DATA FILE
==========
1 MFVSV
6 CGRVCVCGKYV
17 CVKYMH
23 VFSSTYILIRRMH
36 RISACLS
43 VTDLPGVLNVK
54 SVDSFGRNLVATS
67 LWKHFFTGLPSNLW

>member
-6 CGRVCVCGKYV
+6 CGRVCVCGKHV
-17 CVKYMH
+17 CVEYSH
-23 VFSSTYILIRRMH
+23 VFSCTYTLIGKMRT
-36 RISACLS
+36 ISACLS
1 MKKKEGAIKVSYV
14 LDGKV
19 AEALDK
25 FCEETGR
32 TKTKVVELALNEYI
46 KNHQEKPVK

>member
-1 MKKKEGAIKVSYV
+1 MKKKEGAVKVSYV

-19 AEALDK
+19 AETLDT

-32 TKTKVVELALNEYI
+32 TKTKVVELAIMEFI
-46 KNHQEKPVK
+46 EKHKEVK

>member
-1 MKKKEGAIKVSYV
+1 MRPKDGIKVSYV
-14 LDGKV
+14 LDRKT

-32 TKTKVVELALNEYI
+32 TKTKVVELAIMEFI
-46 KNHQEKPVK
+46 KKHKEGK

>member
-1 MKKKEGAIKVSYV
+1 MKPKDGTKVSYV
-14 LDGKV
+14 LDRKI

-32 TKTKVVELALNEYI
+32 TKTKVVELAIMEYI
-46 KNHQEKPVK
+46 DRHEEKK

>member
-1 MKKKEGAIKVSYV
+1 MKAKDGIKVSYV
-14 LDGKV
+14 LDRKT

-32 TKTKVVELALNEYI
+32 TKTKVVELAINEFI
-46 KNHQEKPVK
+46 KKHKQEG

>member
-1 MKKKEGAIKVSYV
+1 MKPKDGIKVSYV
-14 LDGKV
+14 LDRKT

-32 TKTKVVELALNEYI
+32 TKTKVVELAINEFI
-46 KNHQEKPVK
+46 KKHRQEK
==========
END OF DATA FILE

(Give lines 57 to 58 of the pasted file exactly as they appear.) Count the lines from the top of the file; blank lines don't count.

+32 TKTKVVELAINEFI
-46 KNHQEKPVK